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Banding Together for Waterfowl

Waterfowling's Perfect Storm

Learn to read a weather map before you head out
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By Will Brantley

Knowing how to read a weather map may be as crucial to your hunting success as decoys and calls

Few things in waterfowling build more anticipation than an approaching cold front. These weather events greatly influence the movements of ducks and geese in the fall and winter, but because of variations in timing and intensity, cold fronts can affect waterfowl in different ways.

Other weather patterns may also stimulate significant duck and goose movements during hunting season. Heavy rain can create backwater opportunities that puddle ducks will quickly exploit, and deep snow can cover grainfields where geese have been feeding, forcing them to travel elsewhere to find food.

Because of the many excellent weather resources available on the Internet today, observing weather trends and their effect on waterfowl has never been easier. "In this day and age, there is no reason for waterfowl hunters to be surprised by the weather," says Dale Humburg, chief biologist for Ducks Unlimited. "You can instantly check the forecast for wind direction and speed, cloud cover, temperature, and precipitation. If the dew point and temperature are the same, you know there will likely be fog. All this information is available online on weather websites. There's no reason to hunt with the wind in your face, or not have a rain coat if you need it."

Weather and Hunting

Sidney Gauthreaux is a professor emeritus at Clemson University. His area of expertise is radar ornithology, or the study of bird movements with radar. "At a Doppler radar station, you can easily gauge the speed of the target on the radar," he says. "Because waterfowl are such fast fliers, they're readily distinguishable on radar." Gauthreaux's studies have shown him many weather scenarios in which waterfowl are likely to move.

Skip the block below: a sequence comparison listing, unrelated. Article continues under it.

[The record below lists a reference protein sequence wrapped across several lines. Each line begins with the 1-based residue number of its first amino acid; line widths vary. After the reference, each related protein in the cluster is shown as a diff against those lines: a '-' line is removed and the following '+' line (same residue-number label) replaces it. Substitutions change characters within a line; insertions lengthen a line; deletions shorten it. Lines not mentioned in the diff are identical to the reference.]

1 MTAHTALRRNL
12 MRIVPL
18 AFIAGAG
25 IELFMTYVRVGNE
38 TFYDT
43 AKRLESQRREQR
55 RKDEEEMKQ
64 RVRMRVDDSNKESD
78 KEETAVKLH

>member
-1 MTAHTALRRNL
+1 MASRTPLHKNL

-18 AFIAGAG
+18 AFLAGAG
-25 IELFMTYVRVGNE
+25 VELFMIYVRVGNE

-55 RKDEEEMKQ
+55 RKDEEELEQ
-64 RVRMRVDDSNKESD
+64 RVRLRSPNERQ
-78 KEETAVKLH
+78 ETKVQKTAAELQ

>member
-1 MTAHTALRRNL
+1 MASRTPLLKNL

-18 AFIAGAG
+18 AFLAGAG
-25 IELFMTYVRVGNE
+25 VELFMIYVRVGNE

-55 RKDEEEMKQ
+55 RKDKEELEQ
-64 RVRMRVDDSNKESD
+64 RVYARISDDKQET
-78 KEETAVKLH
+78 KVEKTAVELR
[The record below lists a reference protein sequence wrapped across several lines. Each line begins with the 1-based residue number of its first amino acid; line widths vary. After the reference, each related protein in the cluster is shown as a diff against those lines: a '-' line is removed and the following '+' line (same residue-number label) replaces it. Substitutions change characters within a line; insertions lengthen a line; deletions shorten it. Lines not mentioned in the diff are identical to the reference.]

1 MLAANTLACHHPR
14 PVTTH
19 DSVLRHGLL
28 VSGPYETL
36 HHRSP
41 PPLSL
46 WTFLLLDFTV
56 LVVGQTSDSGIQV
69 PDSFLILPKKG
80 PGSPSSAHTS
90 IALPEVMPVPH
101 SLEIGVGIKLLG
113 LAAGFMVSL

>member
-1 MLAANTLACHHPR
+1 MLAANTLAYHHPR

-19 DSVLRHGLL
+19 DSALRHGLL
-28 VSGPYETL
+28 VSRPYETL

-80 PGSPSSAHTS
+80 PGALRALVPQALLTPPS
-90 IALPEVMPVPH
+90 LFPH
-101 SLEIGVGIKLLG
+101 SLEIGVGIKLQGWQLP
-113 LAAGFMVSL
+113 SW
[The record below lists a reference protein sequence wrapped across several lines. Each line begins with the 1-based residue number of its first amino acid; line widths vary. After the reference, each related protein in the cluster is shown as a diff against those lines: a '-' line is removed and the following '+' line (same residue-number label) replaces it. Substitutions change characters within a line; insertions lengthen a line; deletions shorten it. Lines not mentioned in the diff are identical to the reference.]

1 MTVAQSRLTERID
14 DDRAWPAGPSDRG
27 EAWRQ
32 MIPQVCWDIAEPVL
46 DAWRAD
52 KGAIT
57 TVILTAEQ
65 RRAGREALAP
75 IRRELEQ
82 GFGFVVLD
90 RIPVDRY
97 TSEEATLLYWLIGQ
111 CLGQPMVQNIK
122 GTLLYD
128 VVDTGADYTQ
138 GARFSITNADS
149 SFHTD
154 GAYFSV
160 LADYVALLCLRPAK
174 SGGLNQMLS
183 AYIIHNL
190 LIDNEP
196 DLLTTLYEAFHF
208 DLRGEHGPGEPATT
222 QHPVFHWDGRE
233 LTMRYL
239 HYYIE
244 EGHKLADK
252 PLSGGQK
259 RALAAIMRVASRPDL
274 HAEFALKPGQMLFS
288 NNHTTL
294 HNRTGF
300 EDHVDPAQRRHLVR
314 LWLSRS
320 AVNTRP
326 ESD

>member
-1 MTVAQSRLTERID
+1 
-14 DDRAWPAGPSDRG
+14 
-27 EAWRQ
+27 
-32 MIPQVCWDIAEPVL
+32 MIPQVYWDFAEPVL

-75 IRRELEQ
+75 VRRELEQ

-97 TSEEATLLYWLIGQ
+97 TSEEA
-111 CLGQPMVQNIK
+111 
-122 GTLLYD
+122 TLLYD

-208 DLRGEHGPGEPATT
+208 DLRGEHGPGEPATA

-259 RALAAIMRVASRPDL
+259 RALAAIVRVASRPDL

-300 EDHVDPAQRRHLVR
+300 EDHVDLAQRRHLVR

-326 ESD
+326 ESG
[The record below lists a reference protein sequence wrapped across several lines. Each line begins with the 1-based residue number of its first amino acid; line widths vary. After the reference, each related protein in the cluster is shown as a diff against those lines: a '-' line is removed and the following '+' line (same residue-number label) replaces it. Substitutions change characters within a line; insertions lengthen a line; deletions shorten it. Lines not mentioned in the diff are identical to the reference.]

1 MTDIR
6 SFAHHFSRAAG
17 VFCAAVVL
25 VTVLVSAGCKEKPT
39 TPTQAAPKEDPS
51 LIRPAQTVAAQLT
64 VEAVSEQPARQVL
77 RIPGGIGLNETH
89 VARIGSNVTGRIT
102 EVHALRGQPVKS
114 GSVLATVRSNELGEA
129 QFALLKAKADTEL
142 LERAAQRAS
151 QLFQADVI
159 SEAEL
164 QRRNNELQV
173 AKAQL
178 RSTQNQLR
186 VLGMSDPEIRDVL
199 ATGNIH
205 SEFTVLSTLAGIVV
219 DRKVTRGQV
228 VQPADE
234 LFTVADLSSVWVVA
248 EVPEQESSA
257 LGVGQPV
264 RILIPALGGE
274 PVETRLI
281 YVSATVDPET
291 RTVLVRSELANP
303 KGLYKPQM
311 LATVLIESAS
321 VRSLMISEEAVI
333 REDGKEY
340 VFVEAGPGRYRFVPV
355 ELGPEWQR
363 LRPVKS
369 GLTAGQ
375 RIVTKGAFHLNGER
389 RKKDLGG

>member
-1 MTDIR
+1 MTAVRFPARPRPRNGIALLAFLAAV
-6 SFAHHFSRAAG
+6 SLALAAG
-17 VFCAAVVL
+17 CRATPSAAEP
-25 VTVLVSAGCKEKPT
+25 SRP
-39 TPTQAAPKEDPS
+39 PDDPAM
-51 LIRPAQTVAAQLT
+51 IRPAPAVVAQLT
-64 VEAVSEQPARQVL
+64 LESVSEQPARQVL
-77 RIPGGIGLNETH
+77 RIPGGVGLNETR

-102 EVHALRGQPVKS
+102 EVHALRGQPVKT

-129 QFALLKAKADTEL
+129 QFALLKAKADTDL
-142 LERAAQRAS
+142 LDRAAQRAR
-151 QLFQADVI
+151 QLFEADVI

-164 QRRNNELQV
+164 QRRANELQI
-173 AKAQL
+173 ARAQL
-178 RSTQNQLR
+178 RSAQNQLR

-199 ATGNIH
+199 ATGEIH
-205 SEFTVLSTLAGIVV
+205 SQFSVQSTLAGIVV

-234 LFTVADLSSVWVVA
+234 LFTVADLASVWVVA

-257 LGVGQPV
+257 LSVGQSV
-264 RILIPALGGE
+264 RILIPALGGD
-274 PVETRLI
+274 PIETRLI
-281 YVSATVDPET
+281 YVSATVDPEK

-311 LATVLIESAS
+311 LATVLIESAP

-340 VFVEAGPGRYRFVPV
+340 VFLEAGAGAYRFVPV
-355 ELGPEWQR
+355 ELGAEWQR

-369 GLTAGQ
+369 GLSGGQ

Some waterfowl species such as blue-winged teal are "hard-wired" for migration. In general, these species migrate to their wintering areas around the same time each year and stay there until spring. But other species, such as mallards and Canada geese, are more likely to be in flux near the freeze line throughout the season.

"In midwinter, you see big waterfowl migrations if you have a long period of cold weather," Gauthreaux says. "But what's interesting is that as soon as the conditions stabilize and thaw, birds that flew south may travel back north. And as you enter late winter, especially in the South, we often see big waterfowl movements to the north after long periods of warm weather."

Cold Fronts

A cold front is the edge of a cold air mass that is replacing a warmer air mass. Southerly winds and a falling barometer are usually the precursors, often with clouds and precipitation. As the front passes, the winds generally shift to the southwest and then to the north. Once the front has passed, expect to see high pressure with clear skies, cooler air, and northerly winds—good hunting conditions. But not all cold fronts are the same.

"It doesn't take much to move early- season migrants," Humburg says. "In the Mississippi Flyway, you can expect cold fronts during the first half of September to be responsible for blue-winged teal movements, as well as the initial shoveler and pintail movements. Gadwalls and wigeon move sometime around mid-October, and during the last week in October to the first week in November, expect to see initial mallard movements and some diver movement. But the late migrations require a cold front that freezes things tight up north as well as snow cover. Those conditions will often put an end to the hunting in the northern Midwest, with snow cover being the exclamation point on the end of the season. If it's just cold but there is no snow, many waterfowl may delay their movement because they can still reach their food."

Gauthreaux agrees. "Whether or not numbers of late-season birds move with a cold front all depends on whether or not they will be debilitated in getting access to food," he says.

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